Trigger warning: self-mutilation, disordered eating.
I spend a lot of time ruminating on the fragility of self-esteem and how difficult it is to maintain in our society. How many female-identified people or people raised female can say they have a high opinion of themselves? My self-esteem problem has always been my weight. As an adult I’m a pretty confident person, but I carry a lot of baggage that stems directly from being fat as a kid.
I have always been considered obese. Recently I was talking to a female friend who is roughly my size. She told me that growing up she never really felt like she was very fat; she wasn’t really picked on because of it. That’s the exact opposite of my own experience.
I was surprised to hear she never really felt like she was very fat as a child. So many women can recall how young they were when they started thinking, “I am fat.” I can’t remember how young I was when I first thought I was fat and ugly because I simply can’t remember a time after the age of 5 when I wasn’t ridiculed for being fat and ugly. I spent my childhood years painfully aware of my size, feeling like my body was quicksand in which my personality was mired. I can’t remember the first time my fat ass knocked a cup off a table; instead I have had a lifetime spent ever-vigilant against my swinging, protruding body parts that were prone to breaking things.
She said she didn’t want to curl up and die if a seatbelt didn’t fit. I do own a seatbelt extender; while it’s not required in every car, I harbor a great deal of anxiety when I get into a vehicle that isn’t my own. Sometimes the plate won’t even come near the latch. Sometimes the plate will come so close to the latch that if I were merely just an inch smaller it would click into place. If I don’t have my extender with me I just sit in the backseat and hold the seatbelt against my body, knowing full well that I could be killed if we have an accident. For a brief moment – when the seatbelt can’t latch – I look forward to that possibility.
She wasn’t mercilessly teased from ages 4 to 18. She didn’t develop the self-deprecating sense of humor that I adopted in fifth grade to convince bullies that I was on their side. She didn’t develop the lethal talent for slinging verbal abuse that I acquired in seventh grade when my humor wasn’t enough to deflect bullying.
As a teenager she never felt like her thin friends deliberately excluded her. When the tides of bullying calmed I found myself treading water alone off the coast of an island. All my friends were on land, tall and thin, surrounded by boys and attending parties while I floundered, cold and tired, in the depths of self-hatred.
I was surprised to hear she didn’t diet as a child. I drank Slimfast before I was 10 years old. I poked at my plates and hated myself for not liking salads more. I spent lunch periods sleeping in my creative writing classroom so that no one would notice I wasn’t eating and I wouldn’t be awake to feel hunger pains. I tried restricting my food intake while I participated in sports teams and marching band hoping the activity would shave off a few inches, but I would inevitably quit after the season ended because I had lost no weight.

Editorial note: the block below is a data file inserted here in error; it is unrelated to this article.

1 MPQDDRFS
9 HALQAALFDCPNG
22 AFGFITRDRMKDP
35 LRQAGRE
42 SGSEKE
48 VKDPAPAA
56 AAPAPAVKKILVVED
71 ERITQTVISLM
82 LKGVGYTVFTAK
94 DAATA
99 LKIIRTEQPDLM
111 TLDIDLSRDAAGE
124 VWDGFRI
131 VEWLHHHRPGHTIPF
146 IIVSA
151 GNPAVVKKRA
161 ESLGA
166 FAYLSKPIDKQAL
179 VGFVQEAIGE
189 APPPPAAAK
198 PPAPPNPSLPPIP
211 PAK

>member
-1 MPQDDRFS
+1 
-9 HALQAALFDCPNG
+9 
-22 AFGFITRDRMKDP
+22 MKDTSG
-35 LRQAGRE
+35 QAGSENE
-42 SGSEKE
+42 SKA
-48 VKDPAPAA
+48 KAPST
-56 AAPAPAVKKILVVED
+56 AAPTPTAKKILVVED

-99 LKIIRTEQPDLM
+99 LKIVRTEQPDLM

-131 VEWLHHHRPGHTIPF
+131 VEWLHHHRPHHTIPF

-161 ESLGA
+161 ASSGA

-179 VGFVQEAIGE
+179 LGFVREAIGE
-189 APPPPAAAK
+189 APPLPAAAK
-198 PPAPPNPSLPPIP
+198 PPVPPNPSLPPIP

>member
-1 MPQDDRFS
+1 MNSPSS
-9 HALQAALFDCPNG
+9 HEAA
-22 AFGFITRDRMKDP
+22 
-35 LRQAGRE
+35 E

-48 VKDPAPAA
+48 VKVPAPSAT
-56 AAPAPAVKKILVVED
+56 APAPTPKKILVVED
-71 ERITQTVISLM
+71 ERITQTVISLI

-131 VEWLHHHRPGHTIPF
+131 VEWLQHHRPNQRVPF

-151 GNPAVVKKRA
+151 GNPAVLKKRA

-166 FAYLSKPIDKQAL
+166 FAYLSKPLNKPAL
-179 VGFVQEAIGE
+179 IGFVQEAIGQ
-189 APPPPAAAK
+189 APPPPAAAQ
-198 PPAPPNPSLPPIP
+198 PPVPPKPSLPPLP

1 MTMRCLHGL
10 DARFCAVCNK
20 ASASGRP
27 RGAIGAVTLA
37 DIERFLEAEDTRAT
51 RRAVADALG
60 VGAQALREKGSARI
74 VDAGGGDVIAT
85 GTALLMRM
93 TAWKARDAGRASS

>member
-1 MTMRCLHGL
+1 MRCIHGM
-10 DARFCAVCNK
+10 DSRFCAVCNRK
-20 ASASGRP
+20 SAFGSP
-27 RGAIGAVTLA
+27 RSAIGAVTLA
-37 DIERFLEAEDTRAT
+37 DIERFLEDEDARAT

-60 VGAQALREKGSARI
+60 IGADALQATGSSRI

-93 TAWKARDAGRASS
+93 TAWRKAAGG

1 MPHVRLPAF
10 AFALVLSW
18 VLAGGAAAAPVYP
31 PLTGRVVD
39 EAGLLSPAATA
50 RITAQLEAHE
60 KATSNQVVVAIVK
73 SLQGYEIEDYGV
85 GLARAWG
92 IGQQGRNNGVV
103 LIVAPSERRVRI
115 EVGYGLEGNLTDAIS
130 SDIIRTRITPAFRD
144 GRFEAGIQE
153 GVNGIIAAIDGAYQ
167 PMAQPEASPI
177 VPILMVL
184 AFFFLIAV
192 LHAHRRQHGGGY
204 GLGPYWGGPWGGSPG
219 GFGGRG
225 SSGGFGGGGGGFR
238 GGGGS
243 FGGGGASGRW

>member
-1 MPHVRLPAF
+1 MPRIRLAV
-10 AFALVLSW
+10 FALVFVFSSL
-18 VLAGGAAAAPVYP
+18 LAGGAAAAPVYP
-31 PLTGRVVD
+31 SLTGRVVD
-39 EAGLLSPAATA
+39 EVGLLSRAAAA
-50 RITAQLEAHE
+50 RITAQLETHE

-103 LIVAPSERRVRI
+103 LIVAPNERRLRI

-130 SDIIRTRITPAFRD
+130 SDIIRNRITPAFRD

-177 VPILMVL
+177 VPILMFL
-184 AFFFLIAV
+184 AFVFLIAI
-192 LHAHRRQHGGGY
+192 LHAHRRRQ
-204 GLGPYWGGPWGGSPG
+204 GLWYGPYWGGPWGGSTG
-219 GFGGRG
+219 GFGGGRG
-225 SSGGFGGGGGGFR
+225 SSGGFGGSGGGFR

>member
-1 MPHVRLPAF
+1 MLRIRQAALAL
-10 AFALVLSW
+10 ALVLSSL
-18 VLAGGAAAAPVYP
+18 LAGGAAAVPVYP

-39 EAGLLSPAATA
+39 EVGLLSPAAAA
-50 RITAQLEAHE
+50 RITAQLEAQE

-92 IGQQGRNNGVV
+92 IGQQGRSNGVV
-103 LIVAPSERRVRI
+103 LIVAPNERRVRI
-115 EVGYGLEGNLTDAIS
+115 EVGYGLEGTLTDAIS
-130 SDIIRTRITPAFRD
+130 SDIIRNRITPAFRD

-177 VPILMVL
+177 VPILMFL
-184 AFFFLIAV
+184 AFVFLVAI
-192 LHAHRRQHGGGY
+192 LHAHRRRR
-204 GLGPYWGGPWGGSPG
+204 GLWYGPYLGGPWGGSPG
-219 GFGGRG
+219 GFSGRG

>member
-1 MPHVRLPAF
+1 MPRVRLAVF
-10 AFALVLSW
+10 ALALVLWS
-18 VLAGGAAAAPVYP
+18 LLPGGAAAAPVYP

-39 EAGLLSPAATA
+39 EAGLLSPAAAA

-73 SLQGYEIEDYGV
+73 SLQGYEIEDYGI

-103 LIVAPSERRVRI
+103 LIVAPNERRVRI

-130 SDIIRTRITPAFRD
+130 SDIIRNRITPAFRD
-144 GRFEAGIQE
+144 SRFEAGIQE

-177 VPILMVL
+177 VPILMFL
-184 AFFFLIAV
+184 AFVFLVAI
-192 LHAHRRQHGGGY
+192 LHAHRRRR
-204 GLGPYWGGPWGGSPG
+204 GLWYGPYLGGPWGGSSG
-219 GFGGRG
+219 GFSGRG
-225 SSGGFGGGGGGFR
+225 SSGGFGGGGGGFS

It doesn’t seem like she spent her nights looking at pro-anorexia blogs and wishing that she had an eating disorder. I would stare at photos of women whose bodies were shutting down on them and think two things simultaneously: “If I had willpower I could do that,” and, “I am a horrible person who doesn’t deserve to live.” The longer I stared at thinspiration the more I hated myself for envying women who had a deadly, legitimate mental illness. The longer I stared the more I berated myself for lacking the willpower to stop thinking that way, and, more importantly, to stop eating.
She has absolutely never fantasized about mutilating her body. Once a week I stand with my hands on my hips and press as hard as I can, willing them to narrow at least two inches. I can grab the fat hanging from my upper arms and squish it in my fingers, clutching it hard until the pain reminds me that it might not be to my benefit to rip it from my body. I still look in the mirror and sometimes see myself grabbing great chunks of fat from my belly and cutting them off like one would slice a ham.
If you asked my current peer group, they’d probably guess that I have a lot of self-esteem. Some days I actually feel that way, but others are not so great. My youth was a mental minefield. That positive self-image didn’t come to me until I was in college. My esteem is a delicate thing, like a spider’s web that takes days to recreate once someone has ripped through it. I wonder if it would be different if our culture didn’t shame and disrespect the obese. Feeling good about myself is an uphill battle, so I’m amazed when I meet people my size who are love themselves.
My friend had a pretty happy childhood and today she is well-adjusted; she doesn’t feel like I do about myself, and she didn’t grow up like I did. Meanwhile, I am surprised on the rare days when I can pretend I grew up like her.